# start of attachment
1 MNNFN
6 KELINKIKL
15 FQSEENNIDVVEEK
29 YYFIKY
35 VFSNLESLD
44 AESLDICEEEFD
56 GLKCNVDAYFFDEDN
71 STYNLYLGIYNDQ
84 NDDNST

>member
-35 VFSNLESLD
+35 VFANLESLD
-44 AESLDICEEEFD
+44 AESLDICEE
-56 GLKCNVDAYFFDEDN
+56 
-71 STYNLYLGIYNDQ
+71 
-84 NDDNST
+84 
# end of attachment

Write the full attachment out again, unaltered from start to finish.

1 MNNFN
6 KELINKIKL
15 FQSEENNIDVVEEK
29 YYFIKY
35 VFSNLESLD
44 AESLDICEEEFD
56 GLKCNVDAYFFDEDN
71 STYNLYLGIYNDQ
84 NDDNST

>member
-35 VFSNLESLD
+35 VFANLESLD
-44 AESLDICEEEFD
+44 AESLDICEE
-56 GLKCNVDAYFFDEDN
+56 
-71 STYNLYLGIYNDQ
+71 
-84 NDDNST
+84 